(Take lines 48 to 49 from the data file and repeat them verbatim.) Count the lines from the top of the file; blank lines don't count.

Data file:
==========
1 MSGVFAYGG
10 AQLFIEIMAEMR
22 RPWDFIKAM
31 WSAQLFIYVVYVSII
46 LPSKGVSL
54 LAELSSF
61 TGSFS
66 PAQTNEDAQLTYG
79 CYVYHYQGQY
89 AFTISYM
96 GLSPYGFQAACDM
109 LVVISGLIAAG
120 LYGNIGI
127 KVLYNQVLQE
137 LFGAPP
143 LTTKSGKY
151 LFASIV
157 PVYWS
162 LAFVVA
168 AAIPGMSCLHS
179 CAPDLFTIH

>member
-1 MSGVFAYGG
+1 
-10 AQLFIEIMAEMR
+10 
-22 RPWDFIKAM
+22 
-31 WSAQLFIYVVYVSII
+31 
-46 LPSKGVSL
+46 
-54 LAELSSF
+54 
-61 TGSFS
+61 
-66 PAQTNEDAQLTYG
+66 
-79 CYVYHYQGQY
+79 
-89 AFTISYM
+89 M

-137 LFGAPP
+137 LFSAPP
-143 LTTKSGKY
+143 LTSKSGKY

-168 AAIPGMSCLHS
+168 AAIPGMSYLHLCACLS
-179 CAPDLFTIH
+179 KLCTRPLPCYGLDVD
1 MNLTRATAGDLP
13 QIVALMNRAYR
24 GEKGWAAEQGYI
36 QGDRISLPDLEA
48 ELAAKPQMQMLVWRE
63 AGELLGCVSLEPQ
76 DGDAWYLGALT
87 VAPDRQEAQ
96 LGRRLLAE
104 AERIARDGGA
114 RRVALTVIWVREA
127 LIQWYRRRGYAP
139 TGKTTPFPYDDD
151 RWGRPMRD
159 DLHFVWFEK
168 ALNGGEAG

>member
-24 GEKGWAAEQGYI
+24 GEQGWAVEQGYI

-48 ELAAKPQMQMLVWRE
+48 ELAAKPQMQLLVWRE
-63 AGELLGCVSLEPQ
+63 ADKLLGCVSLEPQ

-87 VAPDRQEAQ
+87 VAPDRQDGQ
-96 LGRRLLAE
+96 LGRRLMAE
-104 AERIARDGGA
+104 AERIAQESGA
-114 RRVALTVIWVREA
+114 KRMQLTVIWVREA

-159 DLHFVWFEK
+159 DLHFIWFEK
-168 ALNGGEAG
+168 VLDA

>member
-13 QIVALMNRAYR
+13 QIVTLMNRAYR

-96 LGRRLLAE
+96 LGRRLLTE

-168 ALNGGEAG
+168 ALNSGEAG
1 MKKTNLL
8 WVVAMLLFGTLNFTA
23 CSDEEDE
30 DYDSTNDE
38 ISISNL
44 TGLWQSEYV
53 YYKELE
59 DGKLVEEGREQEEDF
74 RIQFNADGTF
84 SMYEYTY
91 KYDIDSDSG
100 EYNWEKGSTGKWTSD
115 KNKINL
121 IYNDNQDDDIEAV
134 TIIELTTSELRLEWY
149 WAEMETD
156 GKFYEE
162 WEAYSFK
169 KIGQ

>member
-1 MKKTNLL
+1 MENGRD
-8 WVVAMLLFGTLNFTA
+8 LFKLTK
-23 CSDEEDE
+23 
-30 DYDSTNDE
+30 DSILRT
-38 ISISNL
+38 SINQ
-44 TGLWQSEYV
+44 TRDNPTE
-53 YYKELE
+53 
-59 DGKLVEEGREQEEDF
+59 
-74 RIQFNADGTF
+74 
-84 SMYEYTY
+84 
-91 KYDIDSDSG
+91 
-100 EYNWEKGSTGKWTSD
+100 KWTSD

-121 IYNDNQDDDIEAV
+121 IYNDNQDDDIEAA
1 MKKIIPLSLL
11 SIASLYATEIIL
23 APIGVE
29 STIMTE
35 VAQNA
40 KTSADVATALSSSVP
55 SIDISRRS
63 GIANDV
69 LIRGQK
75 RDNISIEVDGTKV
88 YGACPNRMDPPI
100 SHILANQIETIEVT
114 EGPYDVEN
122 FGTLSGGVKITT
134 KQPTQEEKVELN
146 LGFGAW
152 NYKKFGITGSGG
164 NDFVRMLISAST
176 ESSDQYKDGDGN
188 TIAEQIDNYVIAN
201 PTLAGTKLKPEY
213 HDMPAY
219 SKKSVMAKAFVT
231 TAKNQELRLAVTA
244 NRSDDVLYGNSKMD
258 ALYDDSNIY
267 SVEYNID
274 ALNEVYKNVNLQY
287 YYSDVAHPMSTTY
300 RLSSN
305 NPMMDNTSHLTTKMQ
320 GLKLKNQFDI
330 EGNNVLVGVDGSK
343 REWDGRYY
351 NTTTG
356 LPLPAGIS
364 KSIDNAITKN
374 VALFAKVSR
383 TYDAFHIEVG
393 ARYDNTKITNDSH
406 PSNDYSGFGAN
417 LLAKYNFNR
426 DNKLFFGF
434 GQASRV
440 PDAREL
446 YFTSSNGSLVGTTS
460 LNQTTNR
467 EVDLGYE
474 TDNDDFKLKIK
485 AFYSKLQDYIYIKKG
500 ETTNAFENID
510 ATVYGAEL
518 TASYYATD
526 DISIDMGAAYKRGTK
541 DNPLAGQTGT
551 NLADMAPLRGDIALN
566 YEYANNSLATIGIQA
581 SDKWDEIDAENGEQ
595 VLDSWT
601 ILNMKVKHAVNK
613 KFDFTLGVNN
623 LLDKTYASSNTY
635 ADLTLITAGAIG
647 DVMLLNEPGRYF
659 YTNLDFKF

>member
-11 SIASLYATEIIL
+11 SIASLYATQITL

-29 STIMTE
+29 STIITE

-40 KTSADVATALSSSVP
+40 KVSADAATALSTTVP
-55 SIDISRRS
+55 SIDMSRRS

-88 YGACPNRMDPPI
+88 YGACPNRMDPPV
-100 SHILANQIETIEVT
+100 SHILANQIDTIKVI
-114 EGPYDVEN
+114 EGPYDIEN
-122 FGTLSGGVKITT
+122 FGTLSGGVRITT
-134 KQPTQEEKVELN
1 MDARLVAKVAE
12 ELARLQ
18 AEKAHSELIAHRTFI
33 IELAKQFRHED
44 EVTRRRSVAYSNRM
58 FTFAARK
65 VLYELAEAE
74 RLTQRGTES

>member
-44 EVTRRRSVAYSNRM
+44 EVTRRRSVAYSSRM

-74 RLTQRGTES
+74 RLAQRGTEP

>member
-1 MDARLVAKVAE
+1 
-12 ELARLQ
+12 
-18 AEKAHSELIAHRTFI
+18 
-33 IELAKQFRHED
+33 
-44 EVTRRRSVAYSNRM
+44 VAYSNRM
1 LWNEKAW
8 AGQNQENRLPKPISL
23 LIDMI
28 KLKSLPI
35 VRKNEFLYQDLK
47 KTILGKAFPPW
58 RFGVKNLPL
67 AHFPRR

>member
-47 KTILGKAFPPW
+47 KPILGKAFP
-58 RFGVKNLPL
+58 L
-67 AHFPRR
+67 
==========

+168 AAIPGMSYLHLCACLS
-179 CAPDLFTIH